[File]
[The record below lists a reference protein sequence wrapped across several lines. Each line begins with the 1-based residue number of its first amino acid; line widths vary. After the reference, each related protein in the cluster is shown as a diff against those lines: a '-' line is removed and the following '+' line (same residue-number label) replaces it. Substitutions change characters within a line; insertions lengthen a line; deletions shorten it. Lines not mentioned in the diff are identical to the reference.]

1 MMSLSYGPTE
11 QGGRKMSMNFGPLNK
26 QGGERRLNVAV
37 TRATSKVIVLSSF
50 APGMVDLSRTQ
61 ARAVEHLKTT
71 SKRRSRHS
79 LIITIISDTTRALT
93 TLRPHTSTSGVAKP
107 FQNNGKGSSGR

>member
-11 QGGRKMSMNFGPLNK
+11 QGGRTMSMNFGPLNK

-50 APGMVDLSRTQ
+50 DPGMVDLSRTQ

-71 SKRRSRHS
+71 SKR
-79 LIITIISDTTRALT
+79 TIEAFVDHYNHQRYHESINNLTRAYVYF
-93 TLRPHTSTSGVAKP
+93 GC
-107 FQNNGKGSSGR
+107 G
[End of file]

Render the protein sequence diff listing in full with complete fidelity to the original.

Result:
[The record below lists a reference protein sequence wrapped across several lines. Each line begins with the 1-based residue number of its first amino acid; line widths vary. After the reference, each related protein in the cluster is shown as a diff against those lines: a '-' line is removed and the following '+' line (same residue-number label) replaces it. Substitutions change characters within a line; insertions lengthen a line; deletions shorten it. Lines not mentioned in the diff are identical to the reference.]

1 MMSLSYGPTE
11 QGGRKMSMNFGPLNK
26 QGGERRLNVAV
37 TRATSKVIVLSSF
50 APGMVDLSRTQ
61 ARAVEHLKTT
71 SKRRSRHS
79 LIITIISDTTRALT
93 TLRPHTSTSGVAKP
107 FQNNGKGSSGR

>member
-11 QGGRKMSMNFGPLNK
+11 QGGRTMSMNFGPLNK

-50 APGMVDLSRTQ
+50 DPGMVDLSRTQ

-71 SKRRSRHS
+71 SKR
-79 LIITIISDTTRALT
+79 TIEAFVDHYNHQRYHESINNLTRAYVYF
-93 TLRPHTSTSGVAKP
+93 GC
-107 FQNNGKGSSGR
+107 G